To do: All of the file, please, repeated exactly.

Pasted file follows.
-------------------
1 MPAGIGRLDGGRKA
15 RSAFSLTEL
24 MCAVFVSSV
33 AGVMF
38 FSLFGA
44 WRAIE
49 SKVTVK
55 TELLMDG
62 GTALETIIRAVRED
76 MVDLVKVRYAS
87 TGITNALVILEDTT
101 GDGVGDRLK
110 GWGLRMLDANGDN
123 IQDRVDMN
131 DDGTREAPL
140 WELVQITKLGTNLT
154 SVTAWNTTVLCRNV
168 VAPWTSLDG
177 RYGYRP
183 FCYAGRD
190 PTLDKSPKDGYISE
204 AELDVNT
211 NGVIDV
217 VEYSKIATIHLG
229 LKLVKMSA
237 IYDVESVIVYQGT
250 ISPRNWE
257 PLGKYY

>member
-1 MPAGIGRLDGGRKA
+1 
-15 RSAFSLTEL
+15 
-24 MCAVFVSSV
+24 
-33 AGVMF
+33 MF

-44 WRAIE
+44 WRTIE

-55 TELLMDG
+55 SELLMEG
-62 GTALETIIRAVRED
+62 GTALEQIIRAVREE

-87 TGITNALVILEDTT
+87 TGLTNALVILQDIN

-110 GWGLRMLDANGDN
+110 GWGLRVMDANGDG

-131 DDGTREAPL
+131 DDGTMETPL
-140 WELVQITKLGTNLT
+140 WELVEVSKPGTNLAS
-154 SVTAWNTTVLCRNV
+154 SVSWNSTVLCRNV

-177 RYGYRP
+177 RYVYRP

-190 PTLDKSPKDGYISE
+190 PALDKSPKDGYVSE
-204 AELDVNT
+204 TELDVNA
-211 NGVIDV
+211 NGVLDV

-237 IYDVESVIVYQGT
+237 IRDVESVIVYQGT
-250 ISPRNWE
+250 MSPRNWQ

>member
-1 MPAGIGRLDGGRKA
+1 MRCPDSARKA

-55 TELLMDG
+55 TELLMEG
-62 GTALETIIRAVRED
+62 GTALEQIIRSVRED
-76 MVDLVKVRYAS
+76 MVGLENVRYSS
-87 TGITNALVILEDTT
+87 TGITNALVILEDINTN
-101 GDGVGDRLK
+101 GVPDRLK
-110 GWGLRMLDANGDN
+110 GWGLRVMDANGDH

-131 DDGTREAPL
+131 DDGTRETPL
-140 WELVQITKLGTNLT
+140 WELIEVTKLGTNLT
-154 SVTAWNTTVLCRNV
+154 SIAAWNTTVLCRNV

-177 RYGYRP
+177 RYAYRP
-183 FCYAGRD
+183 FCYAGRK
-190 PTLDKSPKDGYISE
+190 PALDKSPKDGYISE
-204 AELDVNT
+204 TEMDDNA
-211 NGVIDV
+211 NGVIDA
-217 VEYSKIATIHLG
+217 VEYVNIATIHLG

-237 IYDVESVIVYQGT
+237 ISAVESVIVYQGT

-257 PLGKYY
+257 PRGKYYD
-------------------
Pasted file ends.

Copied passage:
1 MPAGIGRLDGGRKA
15 RSAFSLTEL
24 MCAVFVSSV
33 AGVMF
38 FSLFGA
44 WRAIE
49 SKVTVK
55 TELLMDG
62 GTALETIIRAVRED
76 MVDLVKVRYAS
87 TGITNALVILEDTT
101 GDGVGDRLK
110 GWGLRMLDANGDN
123 IQDRVDMN
131 DDGTREAPL
140 WELVQITKLGTNLT
154 SVTAWNTTVLCRNV
168 VAPWTSLDG
177 RYGYRP
183 FCYAGRD
190 PTLDKSPKDGYISE
204 AELDVNT
211 NGVIDV
217 VEYSKIATIHLG
229 LKLVKMSA
237 IYDVESVIVYQGT
250 ISPRNWE
257 PLGKYY

>member
-1 MPAGIGRLDGGRKA
+1 
-15 RSAFSLTEL
+15 
-24 MCAVFVSSV
+24 
-33 AGVMF
+33 MF

-44 WRAIE
+44 WRTIE

-55 TELLMDG
+55 SELLMEG
-62 GTALETIIRAVRED
+62 GTALEQIIRAVREE

-87 TGITNALVILEDTT
+87 TGLTNALVILQDIN

-110 GWGLRMLDANGDN
+110 GWGLRVMDANGDG

-131 DDGTREAPL
+131 DDGTMETPL
-140 WELVQITKLGTNLT
+140 WELVEVSKPGTNLAS
-154 SVTAWNTTVLCRNV
+154 SVSWNSTVLCRNV

-177 RYGYRP
+177 RYVYRP

-190 PTLDKSPKDGYISE
+190 PALDKSPKDGYVSE
-204 AELDVNT
+204 TELDVNA
-211 NGVIDV
+211 NGVLDV

-237 IYDVESVIVYQGT
+237 IRDVESVIVYQGT
-250 ISPRNWE
+250 MSPRNWQ

>member
-1 MPAGIGRLDGGRKA
+1 MRCPDSARKA

-55 TELLMDG
+55 TELLMEG
-62 GTALETIIRAVRED
+62 GTALEQIIRSVRED
-76 MVDLVKVRYAS
+76 MVGLENVRYSS
-87 TGITNALVILEDTT
+87 TGITNALVILEDINTN
-101 GDGVGDRLK
+101 GVPDRLK
-110 GWGLRMLDANGDN
+110 GWGLRVMDANGDH

-131 DDGTREAPL
+131 DDGTRETPL
-140 WELVQITKLGTNLT
+140 WELIEVTKLGTNLT
-154 SVTAWNTTVLCRNV
+154 SIAAWNTTVLCRNV

-177 RYGYRP
+177 RYAYRP
-183 FCYAGRD
+183 FCYAGRK
-190 PTLDKSPKDGYISE
+190 PALDKSPKDGYISE
-204 AELDVNT
+204 TEMDDNA
-211 NGVIDV
+211 NGVIDA
-217 VEYSKIATIHLG
+217 VEYVNIATIHLG

-237 IYDVESVIVYQGT
+237 ISAVESVIVYQGT

-257 PLGKYY
+257 PRGKYYD